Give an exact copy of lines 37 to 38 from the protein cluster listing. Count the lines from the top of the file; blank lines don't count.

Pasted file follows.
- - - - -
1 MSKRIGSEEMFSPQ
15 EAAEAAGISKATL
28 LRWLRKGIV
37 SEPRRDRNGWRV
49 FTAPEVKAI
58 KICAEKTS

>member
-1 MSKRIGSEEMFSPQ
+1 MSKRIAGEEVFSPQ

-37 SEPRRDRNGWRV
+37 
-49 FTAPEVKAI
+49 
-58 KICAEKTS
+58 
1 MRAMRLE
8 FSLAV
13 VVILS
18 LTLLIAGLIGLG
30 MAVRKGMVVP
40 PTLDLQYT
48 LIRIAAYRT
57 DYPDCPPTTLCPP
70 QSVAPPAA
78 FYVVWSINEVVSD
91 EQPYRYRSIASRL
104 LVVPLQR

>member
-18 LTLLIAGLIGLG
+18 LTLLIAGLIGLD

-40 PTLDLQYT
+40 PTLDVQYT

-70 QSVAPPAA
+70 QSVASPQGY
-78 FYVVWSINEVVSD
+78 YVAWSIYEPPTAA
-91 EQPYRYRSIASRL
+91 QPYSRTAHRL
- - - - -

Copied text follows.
-91 EQPYRYRSIASRL
+91 QPYSRTAHRL